It is common for some other companies, such as real estate investment trusts, to present reports using a standard called FFO, or "Funds From Operations". Like EBITDA reporting, FFO ignores depreciation and amortization. This is widely accepted in the industry, as real estate values tend to increase rather than decrease over time, and many data sites report earnings per share data using FFO.

Full and Haig-Simons income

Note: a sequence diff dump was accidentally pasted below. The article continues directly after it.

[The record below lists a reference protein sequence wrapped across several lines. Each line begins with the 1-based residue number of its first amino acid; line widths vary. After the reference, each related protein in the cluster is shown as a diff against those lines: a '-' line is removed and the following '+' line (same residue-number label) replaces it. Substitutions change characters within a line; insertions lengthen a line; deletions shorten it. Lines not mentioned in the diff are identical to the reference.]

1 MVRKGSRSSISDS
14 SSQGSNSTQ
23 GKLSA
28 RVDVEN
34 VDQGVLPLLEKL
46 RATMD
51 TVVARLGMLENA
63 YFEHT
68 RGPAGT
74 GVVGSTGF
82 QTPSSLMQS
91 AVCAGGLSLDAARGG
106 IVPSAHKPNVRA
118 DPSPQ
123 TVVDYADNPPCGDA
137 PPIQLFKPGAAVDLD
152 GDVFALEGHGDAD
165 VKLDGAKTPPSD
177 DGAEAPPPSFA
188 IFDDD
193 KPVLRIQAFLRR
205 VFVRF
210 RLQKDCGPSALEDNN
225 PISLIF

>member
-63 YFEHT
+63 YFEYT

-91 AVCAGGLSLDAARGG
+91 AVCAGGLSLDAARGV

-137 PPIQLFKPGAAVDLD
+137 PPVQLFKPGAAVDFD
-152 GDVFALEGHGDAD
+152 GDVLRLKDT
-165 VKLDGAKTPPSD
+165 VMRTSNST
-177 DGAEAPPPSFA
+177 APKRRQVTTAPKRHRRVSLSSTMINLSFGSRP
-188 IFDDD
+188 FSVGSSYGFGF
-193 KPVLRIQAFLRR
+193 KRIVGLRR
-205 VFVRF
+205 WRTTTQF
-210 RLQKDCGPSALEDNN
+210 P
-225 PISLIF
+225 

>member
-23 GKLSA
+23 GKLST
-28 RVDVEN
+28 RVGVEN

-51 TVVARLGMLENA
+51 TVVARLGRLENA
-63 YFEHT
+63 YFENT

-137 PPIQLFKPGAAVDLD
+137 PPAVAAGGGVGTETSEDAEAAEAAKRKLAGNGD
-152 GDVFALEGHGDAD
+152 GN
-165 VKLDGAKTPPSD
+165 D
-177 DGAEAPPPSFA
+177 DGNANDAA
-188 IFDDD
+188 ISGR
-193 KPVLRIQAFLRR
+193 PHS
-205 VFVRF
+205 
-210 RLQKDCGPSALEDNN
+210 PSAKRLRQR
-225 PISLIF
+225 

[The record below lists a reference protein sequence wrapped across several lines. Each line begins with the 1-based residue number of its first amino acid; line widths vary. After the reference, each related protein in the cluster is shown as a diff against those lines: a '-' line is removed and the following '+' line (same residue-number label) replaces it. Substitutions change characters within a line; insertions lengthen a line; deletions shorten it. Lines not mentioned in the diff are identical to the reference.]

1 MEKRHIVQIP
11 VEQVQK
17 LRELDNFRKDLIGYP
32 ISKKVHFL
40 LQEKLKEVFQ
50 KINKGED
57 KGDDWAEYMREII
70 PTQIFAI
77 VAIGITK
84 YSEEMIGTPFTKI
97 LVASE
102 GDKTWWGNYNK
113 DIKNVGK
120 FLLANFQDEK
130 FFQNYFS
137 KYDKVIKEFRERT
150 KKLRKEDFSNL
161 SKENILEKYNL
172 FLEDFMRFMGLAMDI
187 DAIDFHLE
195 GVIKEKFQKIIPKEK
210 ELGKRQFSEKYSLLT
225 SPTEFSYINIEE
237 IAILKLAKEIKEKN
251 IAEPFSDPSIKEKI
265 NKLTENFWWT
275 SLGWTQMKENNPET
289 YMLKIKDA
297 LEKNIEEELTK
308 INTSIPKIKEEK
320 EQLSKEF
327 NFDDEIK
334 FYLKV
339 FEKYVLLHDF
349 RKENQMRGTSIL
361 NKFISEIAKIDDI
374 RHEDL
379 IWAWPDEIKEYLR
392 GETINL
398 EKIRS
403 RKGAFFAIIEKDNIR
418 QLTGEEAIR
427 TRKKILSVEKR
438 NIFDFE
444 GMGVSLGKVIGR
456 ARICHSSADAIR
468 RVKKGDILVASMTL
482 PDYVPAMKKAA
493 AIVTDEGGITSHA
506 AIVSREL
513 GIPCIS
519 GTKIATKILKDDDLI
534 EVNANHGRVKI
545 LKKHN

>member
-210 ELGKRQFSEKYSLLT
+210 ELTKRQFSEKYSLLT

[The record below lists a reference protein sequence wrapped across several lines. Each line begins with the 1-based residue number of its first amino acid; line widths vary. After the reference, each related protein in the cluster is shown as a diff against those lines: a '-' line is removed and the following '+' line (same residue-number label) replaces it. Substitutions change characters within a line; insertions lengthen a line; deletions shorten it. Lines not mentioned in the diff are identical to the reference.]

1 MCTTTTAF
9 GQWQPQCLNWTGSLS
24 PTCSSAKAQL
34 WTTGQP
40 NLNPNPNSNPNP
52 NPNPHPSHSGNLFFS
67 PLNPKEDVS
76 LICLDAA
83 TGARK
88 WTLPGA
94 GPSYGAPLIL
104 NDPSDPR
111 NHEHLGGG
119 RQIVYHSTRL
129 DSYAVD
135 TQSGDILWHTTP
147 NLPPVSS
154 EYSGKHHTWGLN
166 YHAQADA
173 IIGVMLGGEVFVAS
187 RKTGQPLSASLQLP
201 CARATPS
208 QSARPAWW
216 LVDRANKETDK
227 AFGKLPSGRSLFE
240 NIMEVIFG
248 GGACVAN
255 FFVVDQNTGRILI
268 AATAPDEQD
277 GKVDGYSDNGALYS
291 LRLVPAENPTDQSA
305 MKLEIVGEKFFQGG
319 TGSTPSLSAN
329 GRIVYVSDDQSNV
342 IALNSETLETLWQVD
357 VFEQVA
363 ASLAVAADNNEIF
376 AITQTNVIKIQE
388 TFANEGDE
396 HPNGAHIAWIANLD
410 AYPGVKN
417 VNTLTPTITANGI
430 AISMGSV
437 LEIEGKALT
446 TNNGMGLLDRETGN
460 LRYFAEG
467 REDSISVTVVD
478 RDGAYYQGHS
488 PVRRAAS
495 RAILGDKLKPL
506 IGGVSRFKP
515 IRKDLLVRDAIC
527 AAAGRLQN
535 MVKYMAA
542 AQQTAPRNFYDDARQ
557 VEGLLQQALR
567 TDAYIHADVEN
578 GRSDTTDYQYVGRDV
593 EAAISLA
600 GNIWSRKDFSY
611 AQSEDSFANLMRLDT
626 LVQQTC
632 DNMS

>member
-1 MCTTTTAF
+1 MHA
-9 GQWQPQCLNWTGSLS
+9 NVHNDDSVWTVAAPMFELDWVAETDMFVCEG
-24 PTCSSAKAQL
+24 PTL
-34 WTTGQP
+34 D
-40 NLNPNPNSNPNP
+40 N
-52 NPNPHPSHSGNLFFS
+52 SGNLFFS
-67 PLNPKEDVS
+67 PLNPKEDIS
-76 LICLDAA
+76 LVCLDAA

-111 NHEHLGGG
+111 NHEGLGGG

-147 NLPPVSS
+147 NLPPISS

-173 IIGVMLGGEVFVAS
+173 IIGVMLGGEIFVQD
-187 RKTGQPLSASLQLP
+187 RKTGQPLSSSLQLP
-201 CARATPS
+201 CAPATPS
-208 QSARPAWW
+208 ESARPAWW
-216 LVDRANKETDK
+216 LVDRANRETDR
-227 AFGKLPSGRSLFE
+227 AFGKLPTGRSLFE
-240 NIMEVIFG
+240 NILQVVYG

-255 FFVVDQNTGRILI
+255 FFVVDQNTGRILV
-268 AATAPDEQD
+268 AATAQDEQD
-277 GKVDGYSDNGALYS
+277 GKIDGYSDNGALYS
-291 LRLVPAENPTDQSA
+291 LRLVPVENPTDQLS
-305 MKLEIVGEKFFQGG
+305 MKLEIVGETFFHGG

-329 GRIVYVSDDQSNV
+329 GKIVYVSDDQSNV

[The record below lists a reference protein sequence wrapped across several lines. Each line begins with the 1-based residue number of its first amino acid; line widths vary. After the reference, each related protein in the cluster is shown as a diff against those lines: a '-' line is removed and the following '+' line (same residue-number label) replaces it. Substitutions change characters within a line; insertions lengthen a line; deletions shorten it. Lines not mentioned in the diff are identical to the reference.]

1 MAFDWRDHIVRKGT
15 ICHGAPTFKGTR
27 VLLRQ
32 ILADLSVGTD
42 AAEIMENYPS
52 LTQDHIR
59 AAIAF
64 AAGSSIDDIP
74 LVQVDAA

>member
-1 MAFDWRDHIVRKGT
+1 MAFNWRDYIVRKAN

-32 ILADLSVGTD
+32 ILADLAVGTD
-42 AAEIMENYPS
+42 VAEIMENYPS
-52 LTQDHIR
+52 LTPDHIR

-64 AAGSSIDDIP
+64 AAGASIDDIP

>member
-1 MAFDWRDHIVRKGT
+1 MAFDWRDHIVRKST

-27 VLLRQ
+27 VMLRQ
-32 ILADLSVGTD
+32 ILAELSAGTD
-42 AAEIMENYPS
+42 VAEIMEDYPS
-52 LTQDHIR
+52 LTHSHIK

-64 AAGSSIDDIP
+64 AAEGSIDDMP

Full income refers to the accumulation of both, monetary and non-monetary consumption ability of any given entity, such a person or household. According to the what economist Nicholas Barr describes as the "classical definition of income:" the 1938 Haig-Simons definition, "income may be defined as the... sum of (1) the market value of rights exercised in consumption and (2) the change in the value of the store of property rights..." Since the consumption potential of non-monetary goods, such as leisure, cannot be measured, monetary income may be thought of as a proxy for full income. As such, however, it is criticized for being unreliable, i.e. failing to accurately reflect affluence and that is consumption opportunities of any given agent. It omits the utility a person may derive from non-monetary income and, on a macroeconomic level, fails to accurately chart social welfare. According Barr, "in practice money income as a proportion of total income varies widely and unsystematically. Non-observability of full-income prevent a complete characterization of the individual opportunity set, forcing us to use the unreliable yardstick of money income." On the macro-economic level, national per-capita income, increases with the consumption of activities that produce harm and omits many variables of societal health.